Horror pictures had a hard time of it after the enforcement of the Production Code in 1934. The gangster genre squeaked by with a shift of emphasis from racketeers to G-Men, but Hollywood's new Sunday School mindset rejected many horror themes outright. Great pictures like Edgar Ulmer's The Black Cat (which on its own embraced sadism, suicide and necrophilia) simply disappeared from screens. Post- Code horrors ran for cover behind Edgar Allan Poe (The Raven) or comedy (The Bride of Frankenstein). A few uncommercial exceptions aside, the Horror Film's full recovery came only 25 years later, when fans embraced Hammer Films' Technicolor exercises in Guignol. Warners' four-title Karloff & Lugosi Horror Classics DVD set shows the genre in a definite slump. The final title in the set is a 1958 cheapie exploiting the still-potent name and fame of the King of Horror, Boris Karloff. The Walking Dead from 1936 is a pivotal film for Karloff. Although very short (65 minutes) it's a quality Warner Bros. effort directed by the respected Michael Curtiz. The plot is essentially a gangster vengeance movie. Framed by vicious hoods Ricardo Cortez and Barton MacLane, unlucky ex-con John Ellman (Karloff) is executed for a murder he didn't commit. But his body is revived by scientist Dr. Beaumont (Edmund Gwenn), who wants Ellman to tell him of secrets beyond the grave. As can be guessed, the film's genre identity is somewhat confused. Director Curtiz handles the gangster aspect in familiar Warners' style, with Joe Sawyer playing a Murder, Inc.- style hit man named Trigger. Curtiz and Karloff put equal effort into the spooky content, splashing Germanic shadows across walls and arranging for the undead Ellman to unaccountably materialize in locked rooms, like a ghost. Ellman eventually migrates to a rain-soaked cemetery, as if drawn to death; amid all the fast "Warner Urban" wisecracks and action, Karloff must carry the horror angle on his own. Oddly enough, The Walking Dead is identical in structure and similar in execution to John Boorman's spacey crime revenge saga Point Blank. Like that film's Lee Marvin, Karloff's Ellman is presumed dead yet returns to menace his enemies, all of whom perish without his direct assistance. In Ellman's case they fall on their own guns or out of windows, under trains, etc. Karloff lumbers about like Frankenstein's monster, an effect heightened by removing a dental bridge and sucking in his right cheek to augment the cadaverous look. Like a ghost, Ellman asks each villain, "Why did you have me killed?" The inconsistent The Walking Dead never decides if Ellman is a literal zombie or a "Telltale Heart" guilt hallucination. The faux-religious ending chastens Edmund Gwenn with a "man was not meant to know" message, over an image of a stone angel in the cemetery. Karloff is of course superb while the other leads deliver characteristically snappy Curtiz performances. Marguerite Churchill and Warren Hull are a truly insipid pair of youthful lab assistants never taken to task for refusing to testify for Ellman at his murder trial. The Walking Dead looks much more modern than the same year's The Invisible Ray but it marks the end of the first phase of Karloff's Hollywood career. From here on he'd land less prestigious roles, albeit always with star billing. Karloff would repeat the theme of vengeance from beyond the grave ad infinitum in a series of cheap Columbia pictures. Author Greg Mank goes deep into The Walking Dead's production history for his commentary, detailing a long list of no-no content nixed by the Production Code office before filming began. 1930s Hollywood horror was dismantled by censor demands both here and in England, where a number of the earlier movies had been banned outright. Universal's 1939 Tower of London and Son of Frankenstein cued a significant comeback for the horror film, but Karloff soon found himself typed as a mad doctor or glowering criminal. Before withdrawing to a much more rewarding Broadway career he appeared in a rush of minor scare pictures, eight in 1940 alone. RKO's You'll Find Out is actually a musical comedy, a vehicle for Kay Kyser's novelty "Kollege of Musical Knowledge" swing orchestra. Kyser's band of extroverts are more amenable to film work than most musicians, although comedian Ish Kabibble is perhaps Not Ready for The Big Screen -- he's like a fourth, even more unpleasant Stooge. The movie is a standard kill-the-heir non-mystery, with Kyser's band performing at the high-toned Bellacrest mansion. Agent Chuck Deems (Dennis O'Keefe) is in love with Janis Bellacrest (Helen Parrish), the innocent target of a crooked judge, a charlatan psychic and an assassin posing as a professor: Boris Karloff, Bela Lugosi and Peter Lorre. Each of these actors is asked only to present their established screen personas. In a plotline dotted with novelty songs and séance hocus-pocus, the waste of great talent is almost painful. Karloff and Lugosi play the script straight and manage to survive with their dignity intact. Impish scene-stealer and ad-libber Peter Lorre has a field day using his eyes and toothy smile to add layers of gleeful malice to his performance. With the bridge out and the phones dead the three villains try out poisoned darts, bolts of electricity and a falling spike as murder weapons. Kyser uncovers the evil scheme when he discovers Lugosi's lair in a subterranean room. The so-called horror angle wraps up much like a Droopy cartoon, with Ish Kabibble's pooch chasing the villains while carrying a stick of dynamite in his mouth. As a comedy You'll Find Out is likely to leave modern audiences completely unmoved. Peter Frampton fans might be amused by the debut of a "talk box" invention called the Sonovox, which uses the voice as a filter for amplified musical instruments. Kay Kyser promotes the device as if the movie were an infomercial. Much more central to film historians is the set dressing used in Lugosi's secret chamber. The art directors raided the RKO prop department and unearthed a pair of Triceratops stop-motion animation models that may have been built for Willis O'Brien's aborted dinosaur epic Creation. Even more interesting are two spider models attached to a secret doorway -- they look awfully similar to the surviving still of the giant spiders in the famous censored "spider pit" scene cut from the original King Kong. Some wartime horror pictures were haunted house comedies following in the footsteps of popular Bob Hope and Abbott & Costello hits. 1945's Zombies on Broadway is a bizarre comedic wanna-be from Wally Brown and Alan Carney, RKO's answer to Abbott & Costello. The duo's dynamic is definitely personality-challenged; as a comedy team it simply doesn't distinguish itself. But Zombies on Broadway may be the strangest quasi-sequel ever made. Brown and Carney are Jerry Miles and Mike Streger, maladroit publicity flacks who have promised to find a fake zombie for the new nightclub of gangster Ace Miller (Sheldon Leonard). Ordered to come up with the real McCoy or die, the pair sails to the Caribbean island of San Sebastian, a noted zombie hangout. They're greeted at the dock by Calypso singer Sir Lancelot, who improvises an instant folk ballad commentary. It's immediately apparent that this is a comedy spin-off from Val Lewton's popular 'straight' horror film I Walked with a Zombie. Not only does Sir Lancelot recycle his same menacing song from the Lewton original, but the tall & cadaverous Darby Jones returns as the somnambulistic zombie Carre-four, here given a name change to Kolaga. That's where the comparisons end, as Zombies on Broadway opts for slapstick hi-jinks. Singer Jean La Dance (Anne Jeffreys) helps Jerry and Mike escape from the clutches of Bela Lugosi's uninteresting Doctor Renault. Lugosi uses a serum to transform Mike into the walking dead. In this case, all that happens is that Mike receives a pair of (rather disturbing) zombie pop-eyes, of the same kind worn by Darby Jones. Jean and Jerry are overjoyed, and hustle Mike back to Broadway to perform! It's all over before we remember to laugh. Veteran director Gordon Douglas doesn't waste time with fancy details. Dotty curator Ian Wolfe and Broadway columnist Louis Jean Heydt provide spirited support. Fledgling actor Robert Clarke plays a character called Wimp. You have to start somewhere. For its final film the collection leaps ahead thirteen years to 1958, when cheap productions were cashing in on Hammer's The Curse of Frankenstein, a smash hit that ignited an international horror boom. A quickie production from prolific producer Aubrey Schenck (T-Men) and director Howard W. Koch, the cut-rate Frankenstein 1970 delivers the minimum quota of shocks to qualify as a feature film. Seventy year-old Boris Karloff is given bold star billing, a spooky makeup job and a disagreeable character to play. The screenplay by George Worthing Yates and Richard H. Landau (The Quatermass Xperiment) revamps the Frankenstein legend with an unpleasant update involving a movie crew shooting a Frankenstein story in the Baron's own castle. Brash director Douglas Row (Don "Red" Barry, former cowboy star) has rented the castle and irritates his host with insensitive remarks. The Baron (Karloff) is established as a victim of Nazi torture, to explain his mutilated eyelid. He now has an atomic reactor in his basement, and looks to the film's cast and crew for the raw materials for his new monster. The poky script has several lengthy one-shot scenes that prove Karloff adept at sustained dialogue. But suspense and surprises are sadly lacking. The Baron carries a heart in his hand and drops a jar containing human eyes to the floor, details surely inspired by the Hammer series. Perhaps convinced that a good first impression is the key to finding a distributor, Schenck and Koch topload Frankenstein 1970 with the film's only stylish scene. A prologue follows a claw-fisted monster pursuing peasant girl Jana Lund into a foggy pond, and then wading in to strangle her. The murder turns out to be a movie-within-a-movie being filmed by director Roy's camera crew, and nothing of its kind is seen again. Audiences surely felt cheated for wanting to see that movie, not one about some boring film folk. TV personality Tom Duggan smiles incongruously while the other actors work overtime to extract some excitement the script. The "twist" ending doesn't add much to Karloff's humorless character, an unusually grouchy mad doctor. Considering that Karloff does wonders with modest movies like The Haunted Strangler, he doesn't look happy making this one. The Allied Artists release Frankenstein 1970 is filmed in CinemaScope and occasionally finds an impressive composition. But little details undercut its impact. Frankenstein's futuristic mad lab scenes use archaeic sound effects from old Universal pictures. When the bandaged monster rolls out of the reactor furnace on a rickety hospital gurney, it appears to be pulled by a string. Apparently somebody thought it was funny for the Baron to dispose of surplus body parts in a device that makes the noise of a flushing toilet. Kids in 1958 matinees must have jeered every time Karloff nears the disposal. Interviewer Tom Weaver hosts a commentary for Frankenstein 1970, joined by Bob Burns and actress Charlotte Austin. Burns tells stories about meeting Boris Karloff in person, and Ms. Austin has fine memories from the set. She is grateful that she didn't have to go into the freezing water with Jana Lund and recounts a shot ruined when Mike Lane's bandaged monster couldn't carry her down a flight of stairs without dropping her. Weaver enumerates some censored content, such as a silhouette scene in which the monster was supposed to squash a victim's head. A rather motley assortment of horror odds 'n' ends, Warners' Karloff & Lugosi Horror Classics box will nevertheless be a must-see disc for genre fans. The transfers are all good, with The Walking Dead showing its age and Zombies looking marginally softer than the others. Frankenstein 1970 can boast a flawless enhanced widescreen transfer. You'll Find Out and Frankenstein 1970 come with original trailers. For more information about Karloff & Lugosi Horror Classics, visit Warner Video. To order Karloff & Lugosi Horror Classics, go to TCM Shopping. by Glenn Erickson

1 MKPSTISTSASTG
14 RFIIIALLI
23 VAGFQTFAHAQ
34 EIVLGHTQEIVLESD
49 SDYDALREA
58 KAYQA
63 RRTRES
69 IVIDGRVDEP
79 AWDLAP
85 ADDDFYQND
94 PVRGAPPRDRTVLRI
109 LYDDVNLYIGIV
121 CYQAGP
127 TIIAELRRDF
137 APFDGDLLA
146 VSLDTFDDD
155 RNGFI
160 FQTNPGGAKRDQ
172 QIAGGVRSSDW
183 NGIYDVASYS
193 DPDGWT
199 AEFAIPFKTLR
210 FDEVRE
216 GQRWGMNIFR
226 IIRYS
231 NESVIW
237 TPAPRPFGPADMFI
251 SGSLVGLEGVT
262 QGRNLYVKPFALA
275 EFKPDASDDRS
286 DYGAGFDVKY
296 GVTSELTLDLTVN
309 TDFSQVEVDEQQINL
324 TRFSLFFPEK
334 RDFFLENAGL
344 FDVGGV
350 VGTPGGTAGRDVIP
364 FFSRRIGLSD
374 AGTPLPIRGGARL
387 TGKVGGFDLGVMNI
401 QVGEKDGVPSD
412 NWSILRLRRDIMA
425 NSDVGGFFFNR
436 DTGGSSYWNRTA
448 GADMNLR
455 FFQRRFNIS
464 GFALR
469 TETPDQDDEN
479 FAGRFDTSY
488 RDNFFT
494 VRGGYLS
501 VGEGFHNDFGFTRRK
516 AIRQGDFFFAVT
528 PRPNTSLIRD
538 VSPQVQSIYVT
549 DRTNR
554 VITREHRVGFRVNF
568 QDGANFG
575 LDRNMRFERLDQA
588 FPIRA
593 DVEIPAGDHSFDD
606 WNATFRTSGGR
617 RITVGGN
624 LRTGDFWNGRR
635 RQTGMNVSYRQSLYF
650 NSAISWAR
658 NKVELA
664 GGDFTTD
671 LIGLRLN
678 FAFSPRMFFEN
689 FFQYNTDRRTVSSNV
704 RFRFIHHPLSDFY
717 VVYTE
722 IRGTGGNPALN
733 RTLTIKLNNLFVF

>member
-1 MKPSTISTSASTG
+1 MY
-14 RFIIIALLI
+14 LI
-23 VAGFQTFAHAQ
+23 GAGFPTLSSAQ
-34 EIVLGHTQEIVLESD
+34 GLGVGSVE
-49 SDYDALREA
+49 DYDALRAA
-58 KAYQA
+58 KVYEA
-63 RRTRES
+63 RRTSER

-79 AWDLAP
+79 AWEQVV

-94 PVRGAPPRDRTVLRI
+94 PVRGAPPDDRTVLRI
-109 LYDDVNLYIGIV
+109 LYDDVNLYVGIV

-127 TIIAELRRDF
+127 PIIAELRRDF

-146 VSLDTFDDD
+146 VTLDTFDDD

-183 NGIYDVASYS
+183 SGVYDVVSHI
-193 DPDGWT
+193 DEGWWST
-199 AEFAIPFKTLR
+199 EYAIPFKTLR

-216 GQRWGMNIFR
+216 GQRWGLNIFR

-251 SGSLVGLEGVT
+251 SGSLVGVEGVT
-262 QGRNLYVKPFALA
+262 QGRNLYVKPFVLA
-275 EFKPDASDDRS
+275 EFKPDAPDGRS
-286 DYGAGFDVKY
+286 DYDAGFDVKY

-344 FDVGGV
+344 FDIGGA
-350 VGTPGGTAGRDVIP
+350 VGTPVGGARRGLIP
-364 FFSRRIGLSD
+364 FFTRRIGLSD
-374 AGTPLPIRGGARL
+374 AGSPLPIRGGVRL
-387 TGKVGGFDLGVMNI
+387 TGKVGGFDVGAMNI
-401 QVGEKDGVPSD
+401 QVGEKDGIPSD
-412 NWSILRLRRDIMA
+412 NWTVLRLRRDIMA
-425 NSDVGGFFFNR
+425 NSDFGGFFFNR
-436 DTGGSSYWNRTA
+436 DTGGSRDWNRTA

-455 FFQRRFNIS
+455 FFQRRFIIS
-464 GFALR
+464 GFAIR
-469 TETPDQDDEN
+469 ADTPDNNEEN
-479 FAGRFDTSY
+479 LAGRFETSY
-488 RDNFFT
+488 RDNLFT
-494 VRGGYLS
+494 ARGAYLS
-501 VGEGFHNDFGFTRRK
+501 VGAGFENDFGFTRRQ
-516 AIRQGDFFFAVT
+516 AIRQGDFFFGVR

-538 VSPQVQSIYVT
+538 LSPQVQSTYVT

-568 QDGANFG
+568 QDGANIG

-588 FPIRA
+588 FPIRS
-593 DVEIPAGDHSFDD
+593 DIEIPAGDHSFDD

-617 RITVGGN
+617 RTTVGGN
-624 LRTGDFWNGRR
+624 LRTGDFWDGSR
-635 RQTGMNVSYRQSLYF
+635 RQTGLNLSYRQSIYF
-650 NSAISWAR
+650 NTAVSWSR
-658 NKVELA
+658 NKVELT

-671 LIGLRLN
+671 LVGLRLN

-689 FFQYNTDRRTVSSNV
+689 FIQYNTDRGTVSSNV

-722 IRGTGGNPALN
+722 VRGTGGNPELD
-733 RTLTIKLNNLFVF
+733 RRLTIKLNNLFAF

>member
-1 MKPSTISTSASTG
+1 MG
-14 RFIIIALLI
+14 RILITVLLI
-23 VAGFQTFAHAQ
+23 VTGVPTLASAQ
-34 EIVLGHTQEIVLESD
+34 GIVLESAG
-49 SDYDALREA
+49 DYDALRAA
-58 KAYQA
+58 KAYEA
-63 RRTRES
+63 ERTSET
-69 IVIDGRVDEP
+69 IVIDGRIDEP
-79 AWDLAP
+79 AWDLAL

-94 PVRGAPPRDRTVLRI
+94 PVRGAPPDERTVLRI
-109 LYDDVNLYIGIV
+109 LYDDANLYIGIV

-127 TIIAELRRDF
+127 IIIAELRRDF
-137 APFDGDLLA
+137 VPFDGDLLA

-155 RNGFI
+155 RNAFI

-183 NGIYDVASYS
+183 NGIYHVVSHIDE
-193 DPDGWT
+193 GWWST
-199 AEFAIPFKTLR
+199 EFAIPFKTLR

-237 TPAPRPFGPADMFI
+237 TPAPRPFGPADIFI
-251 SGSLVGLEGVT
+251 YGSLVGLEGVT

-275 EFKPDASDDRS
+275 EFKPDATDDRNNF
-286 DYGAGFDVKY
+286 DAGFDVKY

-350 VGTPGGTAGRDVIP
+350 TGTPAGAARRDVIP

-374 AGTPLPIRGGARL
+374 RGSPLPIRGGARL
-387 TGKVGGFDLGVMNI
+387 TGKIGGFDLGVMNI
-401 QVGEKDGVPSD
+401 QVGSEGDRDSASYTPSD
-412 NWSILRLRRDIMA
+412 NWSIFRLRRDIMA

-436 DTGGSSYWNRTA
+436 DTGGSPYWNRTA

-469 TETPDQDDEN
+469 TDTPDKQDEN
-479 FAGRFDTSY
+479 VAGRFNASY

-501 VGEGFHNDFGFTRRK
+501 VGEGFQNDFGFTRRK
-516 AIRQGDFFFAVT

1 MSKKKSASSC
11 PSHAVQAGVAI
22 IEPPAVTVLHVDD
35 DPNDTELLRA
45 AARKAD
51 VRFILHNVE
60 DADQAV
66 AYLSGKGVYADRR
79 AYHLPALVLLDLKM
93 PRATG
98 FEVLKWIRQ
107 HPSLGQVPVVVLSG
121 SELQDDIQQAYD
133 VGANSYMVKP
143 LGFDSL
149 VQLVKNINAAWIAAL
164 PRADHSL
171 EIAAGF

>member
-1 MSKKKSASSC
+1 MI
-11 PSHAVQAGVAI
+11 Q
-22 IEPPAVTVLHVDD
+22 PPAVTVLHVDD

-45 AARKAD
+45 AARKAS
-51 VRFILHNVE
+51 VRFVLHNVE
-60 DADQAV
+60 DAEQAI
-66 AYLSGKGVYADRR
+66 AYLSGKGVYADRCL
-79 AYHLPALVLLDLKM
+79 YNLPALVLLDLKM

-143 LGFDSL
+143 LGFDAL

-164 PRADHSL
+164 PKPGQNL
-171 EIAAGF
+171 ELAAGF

Quotes